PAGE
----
at the University of Hawaiʻi at Mānoa
UHCSEAS on Facebook UHCSEAS on Twitter UHCSEAS on LinkedIn UHCSEAS on Vimeo UHCSEAS on Google+ UHCSEAS on Instagram UHCSEAS on Pinterest

Ros Sereysothea: រស់ សេរីសុទ្ធា

Ros Sereysothea (1948-1977) was a famous Cambodian singer during the nation’s thriving cultural renaissance. She sang from a variety of genres but romantic ballads emerged as her most popular works. Despite a rather short career she is credited with producing hundreds of songs and even starring in a few movies. Details of her life and fate during the Khmer Rouge is relatively unknown but it is generally accepted she did not survive.

Growing up relatively poor, Ros Sothea was the second youngest of five children and displayed vocal talent around the age of three or four. Her talent would remain relatively hidden until she was persuaded by friends to join a regional singing contest in 1963. It is believed that Im Song Seurm, a singer from the National Radio heard of Sothear’s talents and invited her to the capital, Phnom Penh in 1967.

In Phnom Penh, she adopted the alias Ros Sereysothea and became a singer for National Radio performing duets with Im Song Seurm. Her first hit, Stung Khieu debuted the same year and she quickly attracted fans with her clear and high pitch voice. Recognized as a national treasure she was honored by King Norodom Sihanouk with the royal title of “Preah Reich Theany Somlang Meas“, the “Golden Voice of the Royal Capital“.

By the 1970s, Sothear began experimenting in other genres. Her high, clear voice, coupled with the rock backing bands featuring prominent, distortion-laden lead guitars, pumping organ and loud, driving drums, made for an intense, sometimes haunting sound that is best described today as psychedelic or garage rock. And like the leader of the music scene, Sinn Sisamouth, Sothear would often take popular Western rock tunes, such as John Fogerty’s “Proud Mary” and refashion them with Khmer lyrics.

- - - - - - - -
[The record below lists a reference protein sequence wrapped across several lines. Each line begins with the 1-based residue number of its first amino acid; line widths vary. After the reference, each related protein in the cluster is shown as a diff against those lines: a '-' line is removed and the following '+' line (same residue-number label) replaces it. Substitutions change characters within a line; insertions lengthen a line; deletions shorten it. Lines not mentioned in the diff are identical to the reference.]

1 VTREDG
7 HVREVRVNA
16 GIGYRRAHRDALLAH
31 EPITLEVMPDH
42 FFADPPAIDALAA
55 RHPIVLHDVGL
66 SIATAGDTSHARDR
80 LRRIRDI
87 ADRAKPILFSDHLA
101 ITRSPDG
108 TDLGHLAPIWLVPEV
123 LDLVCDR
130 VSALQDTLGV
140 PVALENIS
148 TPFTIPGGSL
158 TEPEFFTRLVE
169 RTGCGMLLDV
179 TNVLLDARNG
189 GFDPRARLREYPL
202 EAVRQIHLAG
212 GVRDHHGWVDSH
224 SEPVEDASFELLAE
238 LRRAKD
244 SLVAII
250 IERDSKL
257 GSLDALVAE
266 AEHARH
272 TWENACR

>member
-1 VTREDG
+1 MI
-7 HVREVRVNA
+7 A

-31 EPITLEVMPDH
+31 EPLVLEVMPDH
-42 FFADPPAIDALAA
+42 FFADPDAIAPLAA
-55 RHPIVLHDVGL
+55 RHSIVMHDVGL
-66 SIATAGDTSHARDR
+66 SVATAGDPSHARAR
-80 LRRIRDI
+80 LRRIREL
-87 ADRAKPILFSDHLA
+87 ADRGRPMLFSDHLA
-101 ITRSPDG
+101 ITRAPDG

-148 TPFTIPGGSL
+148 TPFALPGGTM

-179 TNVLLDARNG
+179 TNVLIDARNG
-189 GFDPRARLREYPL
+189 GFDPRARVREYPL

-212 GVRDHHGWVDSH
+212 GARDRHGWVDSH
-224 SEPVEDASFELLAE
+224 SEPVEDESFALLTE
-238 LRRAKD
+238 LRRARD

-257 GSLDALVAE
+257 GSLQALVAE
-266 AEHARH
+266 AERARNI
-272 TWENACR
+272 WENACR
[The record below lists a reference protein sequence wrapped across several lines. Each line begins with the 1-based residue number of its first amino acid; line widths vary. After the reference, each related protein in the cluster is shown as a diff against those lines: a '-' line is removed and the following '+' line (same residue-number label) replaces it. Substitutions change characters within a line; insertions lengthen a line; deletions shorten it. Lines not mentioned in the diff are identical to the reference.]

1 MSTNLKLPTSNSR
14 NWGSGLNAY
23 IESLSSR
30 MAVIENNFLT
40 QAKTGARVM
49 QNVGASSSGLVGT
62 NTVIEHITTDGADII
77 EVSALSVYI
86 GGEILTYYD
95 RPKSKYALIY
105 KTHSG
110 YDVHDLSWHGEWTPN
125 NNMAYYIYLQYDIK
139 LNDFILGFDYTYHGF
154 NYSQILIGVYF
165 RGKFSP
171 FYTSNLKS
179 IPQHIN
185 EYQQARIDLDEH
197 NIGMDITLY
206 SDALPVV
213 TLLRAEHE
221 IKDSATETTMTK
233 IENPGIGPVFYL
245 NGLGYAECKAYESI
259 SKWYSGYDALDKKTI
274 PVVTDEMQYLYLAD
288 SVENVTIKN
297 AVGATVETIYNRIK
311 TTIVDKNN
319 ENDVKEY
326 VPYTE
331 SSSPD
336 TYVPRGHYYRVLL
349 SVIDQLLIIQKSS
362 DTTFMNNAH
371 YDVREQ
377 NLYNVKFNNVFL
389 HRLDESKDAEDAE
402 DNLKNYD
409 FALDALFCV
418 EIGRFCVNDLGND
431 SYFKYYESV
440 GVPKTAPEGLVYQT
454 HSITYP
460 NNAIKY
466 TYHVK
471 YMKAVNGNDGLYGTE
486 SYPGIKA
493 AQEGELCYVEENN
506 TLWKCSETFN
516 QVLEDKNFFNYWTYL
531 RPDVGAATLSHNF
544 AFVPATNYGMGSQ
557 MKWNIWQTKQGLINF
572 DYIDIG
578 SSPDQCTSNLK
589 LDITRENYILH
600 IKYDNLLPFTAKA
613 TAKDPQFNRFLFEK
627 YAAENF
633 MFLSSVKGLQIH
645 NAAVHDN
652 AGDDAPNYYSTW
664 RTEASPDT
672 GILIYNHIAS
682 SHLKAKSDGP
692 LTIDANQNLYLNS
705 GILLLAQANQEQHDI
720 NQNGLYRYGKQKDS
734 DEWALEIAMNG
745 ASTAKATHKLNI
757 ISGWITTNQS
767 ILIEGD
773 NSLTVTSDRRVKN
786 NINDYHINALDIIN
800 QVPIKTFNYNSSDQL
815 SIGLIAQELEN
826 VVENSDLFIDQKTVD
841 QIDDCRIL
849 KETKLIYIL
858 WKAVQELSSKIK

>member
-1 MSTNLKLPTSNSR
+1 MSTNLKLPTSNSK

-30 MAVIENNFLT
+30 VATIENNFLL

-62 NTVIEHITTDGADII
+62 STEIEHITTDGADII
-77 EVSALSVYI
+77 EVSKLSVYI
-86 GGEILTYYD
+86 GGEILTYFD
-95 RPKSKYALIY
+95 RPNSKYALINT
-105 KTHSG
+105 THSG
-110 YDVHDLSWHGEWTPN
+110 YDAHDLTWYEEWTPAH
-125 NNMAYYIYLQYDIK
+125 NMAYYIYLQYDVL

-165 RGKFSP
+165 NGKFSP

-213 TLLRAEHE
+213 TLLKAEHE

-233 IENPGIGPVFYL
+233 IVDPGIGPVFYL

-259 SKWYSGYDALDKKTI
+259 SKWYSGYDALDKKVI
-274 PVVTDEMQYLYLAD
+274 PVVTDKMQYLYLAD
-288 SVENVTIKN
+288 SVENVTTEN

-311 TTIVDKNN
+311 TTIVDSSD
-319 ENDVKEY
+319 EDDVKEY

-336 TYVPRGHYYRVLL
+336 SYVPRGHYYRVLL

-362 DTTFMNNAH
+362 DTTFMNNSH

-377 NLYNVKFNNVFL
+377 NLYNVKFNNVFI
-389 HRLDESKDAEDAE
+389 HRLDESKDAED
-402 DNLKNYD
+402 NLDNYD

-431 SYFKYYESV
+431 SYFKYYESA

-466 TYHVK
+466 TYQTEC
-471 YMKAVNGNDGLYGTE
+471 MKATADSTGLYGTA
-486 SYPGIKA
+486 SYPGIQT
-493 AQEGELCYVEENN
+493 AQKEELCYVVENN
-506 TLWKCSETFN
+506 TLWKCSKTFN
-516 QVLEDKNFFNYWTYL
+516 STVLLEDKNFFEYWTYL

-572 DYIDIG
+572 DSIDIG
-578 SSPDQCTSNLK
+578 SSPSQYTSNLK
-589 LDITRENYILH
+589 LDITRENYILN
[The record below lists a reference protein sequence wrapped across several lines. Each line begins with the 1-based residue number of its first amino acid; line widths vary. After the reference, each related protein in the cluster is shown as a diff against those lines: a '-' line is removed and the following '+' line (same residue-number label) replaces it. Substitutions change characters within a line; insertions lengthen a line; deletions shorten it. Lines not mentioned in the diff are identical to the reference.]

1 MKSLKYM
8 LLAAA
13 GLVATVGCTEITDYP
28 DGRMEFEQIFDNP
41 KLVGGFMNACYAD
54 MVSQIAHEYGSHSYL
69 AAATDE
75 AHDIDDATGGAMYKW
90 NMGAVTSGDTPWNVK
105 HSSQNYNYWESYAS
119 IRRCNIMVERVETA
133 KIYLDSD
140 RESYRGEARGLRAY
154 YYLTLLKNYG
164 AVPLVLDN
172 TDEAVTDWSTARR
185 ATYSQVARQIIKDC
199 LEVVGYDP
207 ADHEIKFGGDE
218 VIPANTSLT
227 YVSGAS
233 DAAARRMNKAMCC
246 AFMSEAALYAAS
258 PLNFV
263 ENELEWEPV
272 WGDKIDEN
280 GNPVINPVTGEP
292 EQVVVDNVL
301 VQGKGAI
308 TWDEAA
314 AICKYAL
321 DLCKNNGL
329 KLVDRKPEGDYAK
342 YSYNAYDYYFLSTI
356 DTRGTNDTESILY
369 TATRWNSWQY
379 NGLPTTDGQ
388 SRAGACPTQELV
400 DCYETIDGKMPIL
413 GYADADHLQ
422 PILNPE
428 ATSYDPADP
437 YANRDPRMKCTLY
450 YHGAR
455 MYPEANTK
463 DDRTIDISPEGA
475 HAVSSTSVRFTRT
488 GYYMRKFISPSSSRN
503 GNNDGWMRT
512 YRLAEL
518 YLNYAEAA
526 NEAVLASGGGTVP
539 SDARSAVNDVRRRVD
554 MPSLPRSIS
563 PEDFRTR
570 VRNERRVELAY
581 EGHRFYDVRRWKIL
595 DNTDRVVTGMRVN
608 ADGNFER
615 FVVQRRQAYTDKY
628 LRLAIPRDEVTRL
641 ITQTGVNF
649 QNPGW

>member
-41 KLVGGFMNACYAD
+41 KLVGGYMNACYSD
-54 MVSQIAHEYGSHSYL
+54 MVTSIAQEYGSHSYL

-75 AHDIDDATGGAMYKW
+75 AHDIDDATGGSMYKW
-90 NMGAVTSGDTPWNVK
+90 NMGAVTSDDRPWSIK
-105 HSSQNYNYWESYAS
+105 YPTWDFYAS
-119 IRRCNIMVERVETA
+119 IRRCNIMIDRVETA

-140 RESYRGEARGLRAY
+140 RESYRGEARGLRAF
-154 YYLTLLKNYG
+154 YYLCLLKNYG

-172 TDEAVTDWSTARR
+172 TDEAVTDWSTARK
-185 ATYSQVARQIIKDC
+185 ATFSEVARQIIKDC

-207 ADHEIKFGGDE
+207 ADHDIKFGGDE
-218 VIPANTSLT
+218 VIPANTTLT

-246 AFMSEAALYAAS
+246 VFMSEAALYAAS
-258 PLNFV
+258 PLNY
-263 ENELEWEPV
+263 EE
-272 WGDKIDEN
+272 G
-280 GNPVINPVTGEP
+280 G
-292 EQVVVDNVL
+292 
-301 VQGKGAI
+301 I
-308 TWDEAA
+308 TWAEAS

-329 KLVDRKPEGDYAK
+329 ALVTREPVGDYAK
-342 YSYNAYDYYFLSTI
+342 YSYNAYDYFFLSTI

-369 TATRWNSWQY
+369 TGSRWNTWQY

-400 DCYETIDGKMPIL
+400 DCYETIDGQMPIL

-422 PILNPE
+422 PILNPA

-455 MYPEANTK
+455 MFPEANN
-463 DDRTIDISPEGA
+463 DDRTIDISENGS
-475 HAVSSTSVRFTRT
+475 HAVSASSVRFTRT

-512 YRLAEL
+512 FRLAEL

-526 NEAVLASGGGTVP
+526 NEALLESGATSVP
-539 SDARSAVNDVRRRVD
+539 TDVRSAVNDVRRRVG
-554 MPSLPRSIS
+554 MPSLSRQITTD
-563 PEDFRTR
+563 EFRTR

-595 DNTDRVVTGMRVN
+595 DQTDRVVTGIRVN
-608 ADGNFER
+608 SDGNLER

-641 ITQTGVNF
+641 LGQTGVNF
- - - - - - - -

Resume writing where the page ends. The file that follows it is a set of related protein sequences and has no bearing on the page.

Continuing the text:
Her career would continue until the Khmer Rouge captured the beleaguered capital, Phnom Penh in April 1975. Like everyone else when the Khmer Rouge took over, she was forced to leave Phnom Penh. There are many speculations regarding her fate from a variety witnesses. Her sisters insist that Sothea along with their mother and children were taken to Kampong Som province and executed immediately following the Fall of Phnom Penh.

With the cultural upheaval by the Khmer Rouge, scant evidence of Ros Serey Sothear’s life remains. However, many recordings have survived and have started to gain exposure through reissues on cassette and CD.

Songs by Sothea, Sinn Sisamouth and other Cambodian singers of the era, Meas Samoun, Chan Chaya, Choun Malai and Pan Ron, are featured on the soundtrack to Matt Dillon’s film City of Ghosts. Tracks by Sothea are “Have You Seen My Love”, “I’m Sixteen” and “Wait Ten Months”. Also “I’m Sixteen” was taken for the soundtrack of the 2010 movie of Detlev Buck “Same Same, but different”

The Los Angeles band Dengue Fever, which features Cambodian lead singer Chhom Nimol, covers a number of songs by Sothea and other singers from the short-lived Cambodian rock and roll scene. –condensed from Wikipedia biography.